This is an apolitical forum for discussions on the Axis nations, as well as the First and Second World Wars in general hosted by Marcus Wendel's Axis History Factbook in cooperation with Michael Miller's Axis Biographical Research and Christoph Awender's WW2 day by day.
just wondering why there was no such resistance fro the other two Baltic countries, Estonia and Latvia, or was there but we just don't know about it.
Arvo L. V. wrote:Esteemed Cipiao;
Let’s consider the Baltic States on their own; that is, no alliance with Finland or Poland, etc. Just the three. Theoretically, if Estonia, Latvia and Lithuania had combined all of their armed forces into one large “Baltic Army" in 1939, they could probably have fielded close to 500,000 men within 72 hours of mobilization - and this figure is surely on the high side. This “Baltic Army” would have contained the following land forces (regular army and reservists have been combined here):
Estonia: Four infantry divisions (120.000 men)
Latvia: Eight infantry divisions (200.000 men)
Lithuania: Six infantry division (170.000 men)
A theoretical “Baltic Army”: 18 infantry divisions (490.000 men)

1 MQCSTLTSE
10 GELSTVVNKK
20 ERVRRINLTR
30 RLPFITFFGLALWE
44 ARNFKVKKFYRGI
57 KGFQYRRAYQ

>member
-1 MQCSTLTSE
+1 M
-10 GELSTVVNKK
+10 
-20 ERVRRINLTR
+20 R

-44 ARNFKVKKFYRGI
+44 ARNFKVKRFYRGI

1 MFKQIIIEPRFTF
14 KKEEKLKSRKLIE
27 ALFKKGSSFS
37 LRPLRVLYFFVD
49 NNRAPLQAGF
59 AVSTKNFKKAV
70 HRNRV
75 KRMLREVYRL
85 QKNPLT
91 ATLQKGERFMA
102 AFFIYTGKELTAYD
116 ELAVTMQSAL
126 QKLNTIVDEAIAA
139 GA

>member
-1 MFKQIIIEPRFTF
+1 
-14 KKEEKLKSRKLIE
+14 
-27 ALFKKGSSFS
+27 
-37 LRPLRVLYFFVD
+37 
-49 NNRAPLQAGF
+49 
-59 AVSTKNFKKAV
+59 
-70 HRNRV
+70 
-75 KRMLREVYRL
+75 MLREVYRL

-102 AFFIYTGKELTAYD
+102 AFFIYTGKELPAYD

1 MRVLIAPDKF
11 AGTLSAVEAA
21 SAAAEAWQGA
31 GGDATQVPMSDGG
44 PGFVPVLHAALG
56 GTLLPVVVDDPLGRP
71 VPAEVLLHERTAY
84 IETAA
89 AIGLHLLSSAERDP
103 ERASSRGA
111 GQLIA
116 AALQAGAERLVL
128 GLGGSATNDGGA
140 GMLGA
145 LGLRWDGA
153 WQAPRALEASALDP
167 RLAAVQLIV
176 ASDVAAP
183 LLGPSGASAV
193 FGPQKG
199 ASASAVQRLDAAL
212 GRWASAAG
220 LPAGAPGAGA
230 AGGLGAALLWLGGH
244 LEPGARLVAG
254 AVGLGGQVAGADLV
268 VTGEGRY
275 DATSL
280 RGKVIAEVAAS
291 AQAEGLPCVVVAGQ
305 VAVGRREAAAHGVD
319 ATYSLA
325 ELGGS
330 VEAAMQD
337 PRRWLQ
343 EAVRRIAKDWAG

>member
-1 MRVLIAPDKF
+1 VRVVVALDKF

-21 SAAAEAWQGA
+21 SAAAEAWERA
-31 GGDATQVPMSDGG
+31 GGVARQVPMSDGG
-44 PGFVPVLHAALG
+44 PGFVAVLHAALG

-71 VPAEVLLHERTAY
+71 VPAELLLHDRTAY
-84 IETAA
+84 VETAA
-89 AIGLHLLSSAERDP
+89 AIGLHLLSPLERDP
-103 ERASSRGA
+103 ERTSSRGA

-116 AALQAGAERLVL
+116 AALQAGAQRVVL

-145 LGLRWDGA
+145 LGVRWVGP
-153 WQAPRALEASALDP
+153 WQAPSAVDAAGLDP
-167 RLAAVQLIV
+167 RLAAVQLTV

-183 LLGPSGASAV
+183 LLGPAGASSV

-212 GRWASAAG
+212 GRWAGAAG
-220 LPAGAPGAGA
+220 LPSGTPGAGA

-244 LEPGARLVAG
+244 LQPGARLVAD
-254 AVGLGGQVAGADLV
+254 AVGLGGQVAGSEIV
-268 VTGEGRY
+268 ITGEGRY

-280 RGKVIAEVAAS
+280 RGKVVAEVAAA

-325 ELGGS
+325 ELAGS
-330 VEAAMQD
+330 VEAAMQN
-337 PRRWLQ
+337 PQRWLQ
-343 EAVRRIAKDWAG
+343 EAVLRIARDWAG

Arvo L. V.
Mika68: The role of Russians in annihilate natzis were enourmously. Russians sacrified millions of soldiers and civilians. That's why i think that also Finnish president Halonen must take part of victory ceremonies.
Der Weisse Wolf wrote:I feel almost ashamed that I don't know much about that guerilla warfare in Baltics after the war. I did know something about "forest brothers", but I tought it was on much smaller scale. Brave men, indeed. Too bad that Baltic states were too small, since they obviously had some serious fighting spirit.
At least Estonia, Latvia and Lithuania are part of NATO now and good for them. May be some day Finnish leftist politicians pull their heads out of their behind and join NATO too.
[edited by moderator]
Bacilla wrote:the "forest brothers," who took to the woods of Estonia, Latvia, and Lithuania in a determined, if unsuccessful, effort to resist the re-Stalinization of the Baltic states. The forest brothers were most numerous in Lithuania, but an estimated 40,000 partisans existed in Latvia at the time; Resistance ended in mid 50`s, after Stalins death, when represions were more or less stopped, and there was no hope for western help...
In Estonia - in the end of 1945
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